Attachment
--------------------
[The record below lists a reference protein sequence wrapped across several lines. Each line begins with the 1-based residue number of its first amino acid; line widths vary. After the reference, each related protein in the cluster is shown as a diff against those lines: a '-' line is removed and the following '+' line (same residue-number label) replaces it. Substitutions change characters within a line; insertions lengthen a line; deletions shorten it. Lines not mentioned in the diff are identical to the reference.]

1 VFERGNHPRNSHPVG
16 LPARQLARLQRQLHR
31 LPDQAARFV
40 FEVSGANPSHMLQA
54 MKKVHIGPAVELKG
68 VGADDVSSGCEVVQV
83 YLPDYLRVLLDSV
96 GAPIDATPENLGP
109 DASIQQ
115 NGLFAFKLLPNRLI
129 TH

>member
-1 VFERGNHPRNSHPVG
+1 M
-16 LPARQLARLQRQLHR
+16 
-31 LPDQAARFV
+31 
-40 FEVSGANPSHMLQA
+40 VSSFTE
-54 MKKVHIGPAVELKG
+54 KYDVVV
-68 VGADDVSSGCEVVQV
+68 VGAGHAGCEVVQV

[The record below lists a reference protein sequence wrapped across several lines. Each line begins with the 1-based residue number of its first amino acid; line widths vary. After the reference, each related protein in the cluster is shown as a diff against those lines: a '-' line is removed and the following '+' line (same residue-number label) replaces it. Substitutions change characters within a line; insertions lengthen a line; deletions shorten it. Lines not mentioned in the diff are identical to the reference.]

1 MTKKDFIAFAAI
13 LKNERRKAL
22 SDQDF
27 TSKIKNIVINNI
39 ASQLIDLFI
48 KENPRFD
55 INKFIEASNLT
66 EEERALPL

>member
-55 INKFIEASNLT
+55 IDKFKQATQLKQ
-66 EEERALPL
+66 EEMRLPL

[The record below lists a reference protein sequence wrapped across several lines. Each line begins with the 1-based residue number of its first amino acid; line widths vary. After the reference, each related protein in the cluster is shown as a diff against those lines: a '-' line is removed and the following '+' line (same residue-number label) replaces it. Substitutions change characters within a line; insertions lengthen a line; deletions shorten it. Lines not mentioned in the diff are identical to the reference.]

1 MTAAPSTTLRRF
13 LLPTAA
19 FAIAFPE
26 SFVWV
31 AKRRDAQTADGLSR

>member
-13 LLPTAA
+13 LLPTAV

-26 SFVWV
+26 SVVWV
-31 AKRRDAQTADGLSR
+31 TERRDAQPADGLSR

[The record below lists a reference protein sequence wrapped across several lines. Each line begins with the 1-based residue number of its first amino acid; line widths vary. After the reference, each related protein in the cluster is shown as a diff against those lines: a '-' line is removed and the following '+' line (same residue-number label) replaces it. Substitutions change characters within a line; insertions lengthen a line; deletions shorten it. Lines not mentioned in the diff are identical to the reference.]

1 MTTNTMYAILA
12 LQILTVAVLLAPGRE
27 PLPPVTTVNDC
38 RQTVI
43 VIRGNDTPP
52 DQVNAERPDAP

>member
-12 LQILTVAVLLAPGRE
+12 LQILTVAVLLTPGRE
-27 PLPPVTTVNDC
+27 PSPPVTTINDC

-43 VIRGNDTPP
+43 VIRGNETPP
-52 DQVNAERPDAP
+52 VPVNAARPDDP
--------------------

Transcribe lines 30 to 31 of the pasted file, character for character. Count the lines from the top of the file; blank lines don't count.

27 TSKIKNIVINNI
39 ASQLIDLFI